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BUTLER TOWNSHIP APPEAL (04/28/70)

SUPREME COURT OF PENNSYLVANIA


decided: April 28, 1970.

BUTLER TOWNSHIP APPEAL

Appeal from order of Court of Common Pleas of Butler County, Sept. T., 1965, No. 1, in re creation of additional ward in Butler Township.

COUNSEL

Leo M. Stepanian, with him Brydon, Stepanian, O'Brien & Cook, for appellant.

Richard L. McCandless, with him Coulter, Gilchrist, Dillon & McCandless, for commission, appellee.

Bell, C. J., Jones, Cohen, Eagen, O'Brien, Roberts and Pomeroy, JJ. Opinion by Mr. Justice Pomeroy. Mr. Justice Roberts concurs in the result.

Author: Pomeroy

[ 438 Pa. Page 303]

In July, 1965, certain residents of the Sixth Ward of Butler Township petitioned for the creation of a new ward out of and from the present Sixth Ward. The court appointed a three man commission "to look into the propriety of granting the prayer" and to report to the court. The commission filed its report November 15, 1966, which recommended a combination of the Fifth Ward with the Second Ward, thus reducing the number of wards from six to five. The report was confirmed nisi. Exceptions were filed by various parties, including Butler Township, the appellant. After hearing, the court on December 30, 1966, referred the matter back to the commission for consideration and recommendation to the court on the feasibility of "reapportioning the wards" of Butler Township so as to elect all or part of the township commissioners at large. On February 14, 1967, the commissioners filed an amended

[ 438 Pa. Page 304]

    report which was thereupon confirmed absolutely, the court ordering that Butler Township be divided so that there be five commissioners, all of whom should be elected at large.*fn1 Following the remand from this Court as noted in the margin, exceptions were filed to the amended report, hearing was had thereon, and a new final order entered on February 6, 1969. By this order of the court the six wards of Butler Township were consolidated into one ward with five commissioners, all of whom are to be elected at large, in accordance with a schedule contained in the order.*fn2 The order was accompanied by an opinion of the same date, which was supplemented on March 7, 1967. The case is now before us on appeal from the order of consolidation.*fn3

In its first opinion in this matter, filed February 24, 1967, the court spelled out its reasons for concluding

[ 438 Pa. Page 305]

    that the election of commissioners at large, rather than on the basis of division into wards, was the best plan for Butler Township. It found that the conditions that existed when Butler Township was divided into wards more than thirty years ago had changed; that a tremendous increase in population had occurred; that some populated areas originally isolated by topography had become contiguous; and thus that the main basis for the present ward system had been eliminated. He found that "[t]he geographic arrangement and the population concentration make it impossible to continue a ward system that is fair to all areas." In its opinion dated February 6, 1969, the court further concluded that the "at large" plan was the only one that would conform, without question, to the one man -- one vote requirement of the Federal Constitution. This was further delineated in the court's supplemental opinion dated March 7, 1969.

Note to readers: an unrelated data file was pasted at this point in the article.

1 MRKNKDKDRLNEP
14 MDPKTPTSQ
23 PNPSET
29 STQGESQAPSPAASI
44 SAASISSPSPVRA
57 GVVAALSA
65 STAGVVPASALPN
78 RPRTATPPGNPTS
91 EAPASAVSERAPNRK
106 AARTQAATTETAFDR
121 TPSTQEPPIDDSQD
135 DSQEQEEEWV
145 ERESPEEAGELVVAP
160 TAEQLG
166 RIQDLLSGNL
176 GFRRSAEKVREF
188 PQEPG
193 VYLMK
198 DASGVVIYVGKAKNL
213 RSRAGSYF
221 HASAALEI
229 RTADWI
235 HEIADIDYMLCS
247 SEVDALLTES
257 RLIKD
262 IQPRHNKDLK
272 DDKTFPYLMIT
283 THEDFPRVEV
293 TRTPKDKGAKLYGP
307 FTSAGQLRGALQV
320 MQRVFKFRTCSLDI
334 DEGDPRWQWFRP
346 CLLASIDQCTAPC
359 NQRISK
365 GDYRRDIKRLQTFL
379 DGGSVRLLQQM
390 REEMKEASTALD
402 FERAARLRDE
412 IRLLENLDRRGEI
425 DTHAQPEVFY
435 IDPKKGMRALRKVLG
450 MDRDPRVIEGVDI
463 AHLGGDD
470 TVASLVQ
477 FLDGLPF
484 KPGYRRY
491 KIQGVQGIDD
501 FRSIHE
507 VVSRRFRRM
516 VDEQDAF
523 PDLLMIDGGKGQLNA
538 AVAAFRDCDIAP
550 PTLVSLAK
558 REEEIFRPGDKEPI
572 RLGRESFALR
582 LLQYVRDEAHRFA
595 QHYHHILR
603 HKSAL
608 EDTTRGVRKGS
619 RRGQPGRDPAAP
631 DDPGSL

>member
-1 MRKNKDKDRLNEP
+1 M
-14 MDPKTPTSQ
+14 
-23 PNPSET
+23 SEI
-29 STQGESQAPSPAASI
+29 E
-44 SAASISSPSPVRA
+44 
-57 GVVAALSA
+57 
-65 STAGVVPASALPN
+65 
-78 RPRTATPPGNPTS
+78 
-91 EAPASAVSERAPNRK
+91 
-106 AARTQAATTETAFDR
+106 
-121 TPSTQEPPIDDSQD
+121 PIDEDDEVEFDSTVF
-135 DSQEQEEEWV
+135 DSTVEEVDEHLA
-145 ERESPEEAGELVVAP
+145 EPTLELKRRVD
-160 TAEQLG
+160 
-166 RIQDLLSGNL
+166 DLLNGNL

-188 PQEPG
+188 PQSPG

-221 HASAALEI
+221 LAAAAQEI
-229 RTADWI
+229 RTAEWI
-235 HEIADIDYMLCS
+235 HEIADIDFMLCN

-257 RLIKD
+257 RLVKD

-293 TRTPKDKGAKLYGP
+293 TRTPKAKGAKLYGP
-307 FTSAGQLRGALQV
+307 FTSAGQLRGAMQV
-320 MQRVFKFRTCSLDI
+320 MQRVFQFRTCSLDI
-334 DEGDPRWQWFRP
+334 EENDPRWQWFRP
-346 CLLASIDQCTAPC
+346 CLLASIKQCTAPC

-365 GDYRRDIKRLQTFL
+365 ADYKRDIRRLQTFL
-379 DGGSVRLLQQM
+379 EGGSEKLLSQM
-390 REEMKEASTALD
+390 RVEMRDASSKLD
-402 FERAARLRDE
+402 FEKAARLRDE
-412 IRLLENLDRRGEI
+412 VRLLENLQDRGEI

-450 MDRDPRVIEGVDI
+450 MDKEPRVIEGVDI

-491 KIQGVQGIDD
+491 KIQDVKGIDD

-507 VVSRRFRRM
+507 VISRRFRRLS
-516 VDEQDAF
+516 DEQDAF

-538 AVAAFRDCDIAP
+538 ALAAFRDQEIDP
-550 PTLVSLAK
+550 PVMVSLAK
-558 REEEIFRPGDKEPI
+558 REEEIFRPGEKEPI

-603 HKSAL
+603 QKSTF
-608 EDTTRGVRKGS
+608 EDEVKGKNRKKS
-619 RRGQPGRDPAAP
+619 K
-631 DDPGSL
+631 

There is no challenge to the reasonableness or fairness of this decision, and so we are not obliged to review the demographic and geopolitical factors or the Fourteenth Amendment considerations which form the basis of the court's order. Appellant contends, however, that the court exceeded its authority in making the order, both under The First Class Township Code*fn4 and under Article IX, Section 11 of the Pennsylvania Constitution.

It is true that the original petition herein merely requested that a new ward be carved out of the existing Sixth Ward, so that the number of wards would be increased by one; the petition did not contemplate consolidation of wards or lessening the total number. We conclude, however, that this is without significance as far as the power of the court below is concerned.

[ 438 Pa. Page 306]

The First Class Township Code provides the machinery and procedure for establishment of wards, and for changes in the ward structure. The power to do this is vested in the Court of Quarter Sessions (now Court of Common Pleas) upon petition of at least 100 freeholders. Upon the filing of a petition, the court must appoint a commission of "three impartial men . . . to inquire into the propriety of granting the prayer of the petitioners" and report to the court. The report of the commissioners is thereupon confirmed nisi, to become absolute unless exceptions are filed within 30 days. The court is not limited, however, to the precise recommendations of the report. If no exceptions are filed to it, the court may either confirm the report "or make such other order as by it shall be deemed proper." If, as here, exceptions are filed, the court after hearing "shall enter such decree as by it shall be deemed just and proper." 53 P.S. § 55403.